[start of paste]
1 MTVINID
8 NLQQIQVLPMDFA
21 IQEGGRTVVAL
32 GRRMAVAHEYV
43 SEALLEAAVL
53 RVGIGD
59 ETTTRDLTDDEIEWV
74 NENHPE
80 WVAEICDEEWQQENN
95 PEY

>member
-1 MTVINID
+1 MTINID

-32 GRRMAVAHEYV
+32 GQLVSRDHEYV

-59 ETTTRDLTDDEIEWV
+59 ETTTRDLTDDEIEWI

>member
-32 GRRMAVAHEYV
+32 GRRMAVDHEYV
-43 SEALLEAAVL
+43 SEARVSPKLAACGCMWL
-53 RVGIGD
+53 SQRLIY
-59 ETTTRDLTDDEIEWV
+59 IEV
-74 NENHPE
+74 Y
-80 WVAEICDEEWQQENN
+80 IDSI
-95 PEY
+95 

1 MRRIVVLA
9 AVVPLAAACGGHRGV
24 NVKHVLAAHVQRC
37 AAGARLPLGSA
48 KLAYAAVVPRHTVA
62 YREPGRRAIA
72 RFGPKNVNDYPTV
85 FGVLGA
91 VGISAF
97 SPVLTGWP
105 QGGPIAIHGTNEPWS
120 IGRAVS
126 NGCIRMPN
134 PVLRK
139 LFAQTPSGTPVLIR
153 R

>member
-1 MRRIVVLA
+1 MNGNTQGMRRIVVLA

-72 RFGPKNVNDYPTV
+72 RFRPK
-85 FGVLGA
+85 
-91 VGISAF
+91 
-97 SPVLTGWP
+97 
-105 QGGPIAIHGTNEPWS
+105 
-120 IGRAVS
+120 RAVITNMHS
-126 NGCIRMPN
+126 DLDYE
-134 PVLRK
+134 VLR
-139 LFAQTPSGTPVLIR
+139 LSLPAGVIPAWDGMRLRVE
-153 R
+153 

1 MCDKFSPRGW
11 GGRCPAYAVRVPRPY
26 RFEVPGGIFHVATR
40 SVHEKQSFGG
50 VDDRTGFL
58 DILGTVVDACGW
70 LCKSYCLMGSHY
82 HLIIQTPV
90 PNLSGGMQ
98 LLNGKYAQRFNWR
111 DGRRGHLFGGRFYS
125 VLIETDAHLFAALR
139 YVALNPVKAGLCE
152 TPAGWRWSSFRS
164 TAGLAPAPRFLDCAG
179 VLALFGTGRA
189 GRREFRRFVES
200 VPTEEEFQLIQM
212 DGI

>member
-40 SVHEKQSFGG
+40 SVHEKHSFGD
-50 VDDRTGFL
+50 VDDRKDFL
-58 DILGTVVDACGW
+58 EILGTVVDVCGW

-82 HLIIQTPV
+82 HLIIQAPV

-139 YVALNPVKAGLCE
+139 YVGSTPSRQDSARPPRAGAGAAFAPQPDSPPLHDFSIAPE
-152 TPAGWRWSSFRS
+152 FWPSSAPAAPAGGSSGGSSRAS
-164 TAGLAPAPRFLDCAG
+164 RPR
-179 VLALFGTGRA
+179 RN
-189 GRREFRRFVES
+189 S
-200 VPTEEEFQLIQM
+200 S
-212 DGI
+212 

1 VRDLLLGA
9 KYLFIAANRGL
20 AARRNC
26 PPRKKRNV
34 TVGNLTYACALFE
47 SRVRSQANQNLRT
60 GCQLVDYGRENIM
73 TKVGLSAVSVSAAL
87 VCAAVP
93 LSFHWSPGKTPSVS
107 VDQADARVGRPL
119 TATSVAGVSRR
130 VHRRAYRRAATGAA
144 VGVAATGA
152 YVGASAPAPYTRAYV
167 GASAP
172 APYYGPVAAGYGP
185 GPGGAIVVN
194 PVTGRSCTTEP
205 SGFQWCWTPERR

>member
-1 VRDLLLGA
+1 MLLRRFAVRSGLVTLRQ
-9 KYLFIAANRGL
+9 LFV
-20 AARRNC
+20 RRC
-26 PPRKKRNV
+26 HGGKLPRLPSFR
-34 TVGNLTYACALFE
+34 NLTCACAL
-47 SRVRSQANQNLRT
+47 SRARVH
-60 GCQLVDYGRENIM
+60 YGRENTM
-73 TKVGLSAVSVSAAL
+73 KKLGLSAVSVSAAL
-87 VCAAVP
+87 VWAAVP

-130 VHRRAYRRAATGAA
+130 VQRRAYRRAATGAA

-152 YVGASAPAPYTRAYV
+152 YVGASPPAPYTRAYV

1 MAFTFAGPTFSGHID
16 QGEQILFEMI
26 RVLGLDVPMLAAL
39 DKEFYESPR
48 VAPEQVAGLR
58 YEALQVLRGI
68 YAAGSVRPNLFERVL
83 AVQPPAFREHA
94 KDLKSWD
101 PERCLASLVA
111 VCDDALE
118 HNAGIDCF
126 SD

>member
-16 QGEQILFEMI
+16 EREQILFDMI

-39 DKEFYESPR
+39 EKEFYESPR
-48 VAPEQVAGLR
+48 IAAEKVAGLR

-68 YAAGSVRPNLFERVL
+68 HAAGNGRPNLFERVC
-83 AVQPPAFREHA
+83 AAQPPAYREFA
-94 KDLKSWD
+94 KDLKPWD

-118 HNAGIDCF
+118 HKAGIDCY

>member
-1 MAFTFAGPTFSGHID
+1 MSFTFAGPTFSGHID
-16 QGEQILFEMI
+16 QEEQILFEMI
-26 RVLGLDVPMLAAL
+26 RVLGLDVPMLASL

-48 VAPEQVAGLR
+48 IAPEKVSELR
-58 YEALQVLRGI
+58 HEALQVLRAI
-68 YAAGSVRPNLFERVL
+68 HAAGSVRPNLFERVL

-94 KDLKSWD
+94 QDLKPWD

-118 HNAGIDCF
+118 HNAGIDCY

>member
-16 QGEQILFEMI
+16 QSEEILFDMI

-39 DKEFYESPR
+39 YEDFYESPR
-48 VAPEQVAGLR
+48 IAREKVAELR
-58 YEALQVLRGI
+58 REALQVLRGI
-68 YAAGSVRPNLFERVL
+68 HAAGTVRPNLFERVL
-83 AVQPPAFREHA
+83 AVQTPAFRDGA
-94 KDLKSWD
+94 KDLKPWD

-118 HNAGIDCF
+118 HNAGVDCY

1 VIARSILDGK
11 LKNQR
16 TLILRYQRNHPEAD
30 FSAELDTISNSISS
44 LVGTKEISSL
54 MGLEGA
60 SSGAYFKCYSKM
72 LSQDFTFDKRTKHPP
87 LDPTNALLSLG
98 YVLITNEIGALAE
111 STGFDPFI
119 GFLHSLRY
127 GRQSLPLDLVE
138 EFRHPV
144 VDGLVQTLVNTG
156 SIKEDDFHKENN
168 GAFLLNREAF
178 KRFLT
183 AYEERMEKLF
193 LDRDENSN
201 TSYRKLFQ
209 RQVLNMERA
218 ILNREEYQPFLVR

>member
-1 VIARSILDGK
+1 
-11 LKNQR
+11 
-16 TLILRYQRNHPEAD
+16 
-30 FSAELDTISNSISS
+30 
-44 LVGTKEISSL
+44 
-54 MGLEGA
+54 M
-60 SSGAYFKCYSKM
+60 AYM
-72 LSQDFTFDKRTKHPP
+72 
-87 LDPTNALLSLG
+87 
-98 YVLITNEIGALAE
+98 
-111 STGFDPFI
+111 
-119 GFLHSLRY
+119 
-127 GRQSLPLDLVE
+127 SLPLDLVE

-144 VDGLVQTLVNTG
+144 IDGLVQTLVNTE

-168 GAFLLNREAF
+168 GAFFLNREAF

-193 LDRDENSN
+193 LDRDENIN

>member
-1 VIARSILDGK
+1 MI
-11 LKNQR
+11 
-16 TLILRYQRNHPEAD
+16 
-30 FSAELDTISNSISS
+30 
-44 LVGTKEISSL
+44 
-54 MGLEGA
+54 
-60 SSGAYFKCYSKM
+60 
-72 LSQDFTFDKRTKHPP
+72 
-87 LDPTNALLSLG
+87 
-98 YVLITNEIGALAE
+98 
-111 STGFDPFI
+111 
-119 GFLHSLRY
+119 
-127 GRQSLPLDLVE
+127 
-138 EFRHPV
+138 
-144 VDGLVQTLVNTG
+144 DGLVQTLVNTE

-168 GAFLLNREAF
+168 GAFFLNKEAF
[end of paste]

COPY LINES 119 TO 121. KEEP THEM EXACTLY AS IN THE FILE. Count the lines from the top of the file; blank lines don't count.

47 SRVRSQANQNLRT
60 GCQLVDYGRENIM
73 TKVGLSAVSVSAAL